To assess the impact of HB 1229 on gun checks in Colorado, the Washington Free Beacon looked at data from the Colorado Bureau of Investigations (CBI), originally obtained by the gun-control group Everytown for Gun Safety. Those data, which are monthly between July 2012 and December 2014, provide raw totals of background checks against sales by licensed gun dealers, by private individuals at gun shows, and by private individuals elsewhere.
Before the passage of the universal background check measure in 2013, Colorado had already required background checks on private sales at gun shows—CBI had been tracking those sales. HB 1229 expanded that requirement to nearly all other forms of private sales. At that point, CBI began tracking those sales as well.
Contra Hickenlooper’s claim that the lack of universal checks was leading to half of sales being uncovered, data show the overwhelming majority of sales pre- and post-HB 1229 were clearly attributable to purchasers at already-covered, licensed gun dealers.
A closer look at private sales further reveals HB 1229’s minimal effect. Total private sales remained roughly constant following its implementation. In December 2012, before the law’s implementation, 1,940 checks were performed on private sales while December 2014, after the law’s implementation, saw only 1,446 private checks. In fact, while the number of background checks of private individuals rose, the number for gun show sales fell, leading to a net effect of essentially zero.
And anti-gun proggies want the CDC to get $50 million for more ‘research’.
According to the CDC’s most recent figures, somewhere between 31,000 and 236,000 people were injured by guns in 2017. That range, which represents the confidence interval — the high and low ends of a range of estimates that probably contains the real number, whatever that number is — is almost four times wider than the one given in the agency’s 2001 estimate.
“When I looked at the 2017 numbers, I went, ‘Oh, my god,’” said David Hemenway, the director of the Harvard Injury Control Research Center. “You just can’t use those numbers.”…..
Last year, FiveThirtyEight and The Trace, a nonprofit news organization covering gun violence in America,1 reported that the rising trend in the number of nonfatal gunshot wounds in the CDC’s estimates was out of step with trends reported by other public health and criminal justice databases, which found flat or declining numbers of these injuries. The CDC’s most recent estimate — nearly 134,000 injuries — suggests that the upward trend in its data is accelerating, with injuries jumping over 57 percent between 2015 and 2017.
But that number is suspect, in part because the agency sources its data from a small number of hospitals: just 60 in 2017, according to data obtained in a public records request by The Trace and FiveThirtyEight. Drawing data from such a small pool means that a single hospital that treats a disproportionate number of gun injuries has the potential to drastically skew the entire estimate.
Geez. Bureaucrapacy level 10.
John H. Michel looked at a sheet of paper in front of him and read off the next number on a list to a few dozen people in the dimly lit conference room.
“43899665?” He asked. “Do we have Mr. or Mrs. 43899665 in the house?”
After a few moments, when no one stepped forward, Michel went on to the next applicant for a “wear and carry” handgun permit.
The list was long for last week’s meeting of the Maryland Handgun Permit Review Board in Crownsville, and Michel and his fellow board members had yet to hear from paramedics, an insurance broker, a real estate agent and others.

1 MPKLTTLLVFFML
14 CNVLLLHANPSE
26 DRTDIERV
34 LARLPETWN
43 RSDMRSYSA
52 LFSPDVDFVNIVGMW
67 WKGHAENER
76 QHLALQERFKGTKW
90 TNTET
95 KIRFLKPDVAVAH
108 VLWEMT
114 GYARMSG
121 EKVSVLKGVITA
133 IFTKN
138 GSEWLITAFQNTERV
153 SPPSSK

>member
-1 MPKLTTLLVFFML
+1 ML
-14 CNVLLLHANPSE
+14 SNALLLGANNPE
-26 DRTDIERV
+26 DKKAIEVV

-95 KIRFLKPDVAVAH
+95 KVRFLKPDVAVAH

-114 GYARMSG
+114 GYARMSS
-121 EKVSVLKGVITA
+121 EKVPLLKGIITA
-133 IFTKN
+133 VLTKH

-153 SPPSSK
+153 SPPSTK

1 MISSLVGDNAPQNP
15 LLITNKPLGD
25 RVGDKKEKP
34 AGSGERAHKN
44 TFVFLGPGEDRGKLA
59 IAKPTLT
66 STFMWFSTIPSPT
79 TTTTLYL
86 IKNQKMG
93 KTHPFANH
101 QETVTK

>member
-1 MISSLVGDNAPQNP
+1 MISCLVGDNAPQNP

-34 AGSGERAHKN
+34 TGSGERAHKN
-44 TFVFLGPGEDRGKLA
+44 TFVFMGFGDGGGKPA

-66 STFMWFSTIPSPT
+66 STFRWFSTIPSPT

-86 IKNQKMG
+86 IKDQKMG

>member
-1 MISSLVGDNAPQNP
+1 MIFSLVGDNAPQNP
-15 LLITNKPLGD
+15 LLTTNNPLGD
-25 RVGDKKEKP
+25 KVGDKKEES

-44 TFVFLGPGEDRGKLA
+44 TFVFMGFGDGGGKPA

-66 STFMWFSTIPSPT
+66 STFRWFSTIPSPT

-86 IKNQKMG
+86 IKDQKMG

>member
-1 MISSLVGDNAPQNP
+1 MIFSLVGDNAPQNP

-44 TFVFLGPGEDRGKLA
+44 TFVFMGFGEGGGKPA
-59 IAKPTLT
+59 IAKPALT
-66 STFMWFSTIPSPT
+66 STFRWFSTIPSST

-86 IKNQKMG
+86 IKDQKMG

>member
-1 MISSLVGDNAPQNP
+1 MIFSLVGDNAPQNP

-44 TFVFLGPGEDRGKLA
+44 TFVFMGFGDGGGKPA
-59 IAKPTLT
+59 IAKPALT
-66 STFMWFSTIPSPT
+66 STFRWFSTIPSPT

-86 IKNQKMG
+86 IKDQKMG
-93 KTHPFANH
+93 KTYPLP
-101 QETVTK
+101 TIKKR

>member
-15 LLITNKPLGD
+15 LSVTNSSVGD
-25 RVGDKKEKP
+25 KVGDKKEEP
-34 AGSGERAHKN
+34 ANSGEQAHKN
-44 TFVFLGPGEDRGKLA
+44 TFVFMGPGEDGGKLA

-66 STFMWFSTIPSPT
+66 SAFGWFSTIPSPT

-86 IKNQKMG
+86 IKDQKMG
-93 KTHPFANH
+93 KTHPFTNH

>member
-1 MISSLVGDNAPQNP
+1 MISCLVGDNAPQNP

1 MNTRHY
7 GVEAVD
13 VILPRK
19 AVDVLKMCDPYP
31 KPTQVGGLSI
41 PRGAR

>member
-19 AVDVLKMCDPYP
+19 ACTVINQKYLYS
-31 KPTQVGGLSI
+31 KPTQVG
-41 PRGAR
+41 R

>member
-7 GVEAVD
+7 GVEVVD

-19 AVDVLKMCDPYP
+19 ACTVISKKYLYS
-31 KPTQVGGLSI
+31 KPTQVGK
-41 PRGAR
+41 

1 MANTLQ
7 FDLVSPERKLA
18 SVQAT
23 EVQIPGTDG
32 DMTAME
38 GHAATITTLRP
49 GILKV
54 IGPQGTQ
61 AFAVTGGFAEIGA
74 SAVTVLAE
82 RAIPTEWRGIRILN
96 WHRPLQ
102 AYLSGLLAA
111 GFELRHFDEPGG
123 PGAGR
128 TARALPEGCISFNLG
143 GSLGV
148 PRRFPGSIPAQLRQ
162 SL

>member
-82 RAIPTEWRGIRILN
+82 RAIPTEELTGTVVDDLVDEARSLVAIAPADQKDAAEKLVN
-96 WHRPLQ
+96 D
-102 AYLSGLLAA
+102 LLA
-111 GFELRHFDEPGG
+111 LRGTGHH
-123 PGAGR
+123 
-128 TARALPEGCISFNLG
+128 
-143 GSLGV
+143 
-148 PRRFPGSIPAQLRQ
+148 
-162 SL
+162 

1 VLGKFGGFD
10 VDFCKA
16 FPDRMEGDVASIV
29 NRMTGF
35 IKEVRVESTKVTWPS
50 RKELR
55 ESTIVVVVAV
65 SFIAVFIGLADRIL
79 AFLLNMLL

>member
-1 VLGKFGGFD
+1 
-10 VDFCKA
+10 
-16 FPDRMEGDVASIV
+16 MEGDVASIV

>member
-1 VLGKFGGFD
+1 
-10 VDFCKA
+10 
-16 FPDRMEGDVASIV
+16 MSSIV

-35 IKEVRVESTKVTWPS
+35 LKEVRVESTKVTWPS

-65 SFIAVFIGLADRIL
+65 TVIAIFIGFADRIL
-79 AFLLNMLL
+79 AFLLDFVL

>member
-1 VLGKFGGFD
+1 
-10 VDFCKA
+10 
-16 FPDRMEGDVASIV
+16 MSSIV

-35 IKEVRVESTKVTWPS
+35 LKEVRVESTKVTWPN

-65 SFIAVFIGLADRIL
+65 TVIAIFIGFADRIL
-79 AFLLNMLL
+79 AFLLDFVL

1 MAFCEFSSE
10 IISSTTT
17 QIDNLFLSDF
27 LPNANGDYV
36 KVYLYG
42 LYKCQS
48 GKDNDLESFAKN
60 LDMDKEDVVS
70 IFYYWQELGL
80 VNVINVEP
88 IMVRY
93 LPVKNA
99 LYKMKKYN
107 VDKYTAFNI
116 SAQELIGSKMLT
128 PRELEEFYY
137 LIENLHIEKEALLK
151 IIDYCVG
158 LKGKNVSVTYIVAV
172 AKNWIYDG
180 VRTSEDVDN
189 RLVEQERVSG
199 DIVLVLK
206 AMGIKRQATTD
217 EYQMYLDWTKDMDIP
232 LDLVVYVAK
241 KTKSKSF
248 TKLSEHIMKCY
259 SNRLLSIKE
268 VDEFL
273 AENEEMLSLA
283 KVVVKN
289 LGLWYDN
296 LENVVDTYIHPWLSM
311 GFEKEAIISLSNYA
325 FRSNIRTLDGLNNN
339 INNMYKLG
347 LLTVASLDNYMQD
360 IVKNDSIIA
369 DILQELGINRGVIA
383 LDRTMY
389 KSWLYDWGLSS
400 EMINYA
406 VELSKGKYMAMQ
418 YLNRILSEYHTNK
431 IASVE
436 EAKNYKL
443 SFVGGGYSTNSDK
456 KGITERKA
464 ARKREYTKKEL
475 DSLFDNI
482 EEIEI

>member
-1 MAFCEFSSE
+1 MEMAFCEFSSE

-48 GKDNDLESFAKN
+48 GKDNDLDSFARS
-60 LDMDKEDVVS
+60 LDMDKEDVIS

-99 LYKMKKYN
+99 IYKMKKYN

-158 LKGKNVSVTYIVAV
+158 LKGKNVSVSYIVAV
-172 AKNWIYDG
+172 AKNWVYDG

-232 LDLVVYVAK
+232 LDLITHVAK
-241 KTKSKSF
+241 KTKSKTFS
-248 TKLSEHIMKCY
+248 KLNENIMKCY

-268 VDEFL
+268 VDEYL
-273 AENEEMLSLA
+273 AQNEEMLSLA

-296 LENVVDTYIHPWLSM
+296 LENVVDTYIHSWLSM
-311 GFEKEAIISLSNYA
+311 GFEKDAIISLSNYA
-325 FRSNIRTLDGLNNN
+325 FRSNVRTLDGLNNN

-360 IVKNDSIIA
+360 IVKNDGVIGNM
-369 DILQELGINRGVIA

A man wearing a lightweight jacket stepped forward to make his case for why he should be allowed to carry a handgun at all times.
For decades, the board operated with little scrutiny, handling a few dozen cases a year. But the board grew more permissive in recent years under appointees of Gov. Larry Hogan, routinely overturning or loosening Maryland State Police decisions on permit applications, and its caseload has grown. Hundreds of gun owners now appeal their denials each year.
That’s drawn scrutiny from the Maryland General Assembly, where senators refused last month to confirm the appointment of three members to the board and introduced legislation that would abolish the board. If the bill becomes law, people would appeal instead to a state administrative law judge.
“We’ve seen this permit review board continually overturning Maryland State Police recommendations,” said Sen. Pamela Beidle, an Anne Arundel County Democrat who is sponsoring the bill to eliminate the handgun board. “I have great respect for the Maryland State Police and I think it is wrong that we are overturning their recommendations so often.”
A spokeswoman for Hogan was noncommittal about the governor’s position.
“If making changes to this board is a priority for the legislature, the governor will certainly consider any legislation that reaches his desk,” said Shareese Churchill, a spokeswoman for Hogan.
In total, 22,177 Marylanders have handgun permits, according to state police. The state police received about 4,400 new applications and 5,400 renewal applications last year — and denied about 500 of those applications.
States Increasingly Police Family ‘Thoughtcrimes’
As homeschooling rapidly grows, so too are state-level efforts to “oversee” families.
Oregon, Washington state, and even Iowa are trailblazing another assault on constitutionally protected individual rights. The state legislature in Oregon is currently mulling over a bill that “directs Oregon Health Authority to study home visiting by licensed health care providers.” The bill contends that home visits are “necessary for the immediate preservation of the public peace, health and safety.”
There’s a similar scheme being conjured up in Washington. In January, Gov. Jay Inslee (now a 2020 Democrat presidential contender) declared: “My budget would also offer universal home visits. This gives every new parent the opportunity to get a visit from a nurse during the first few weeks back home with their newborn to share important information and build confidence.”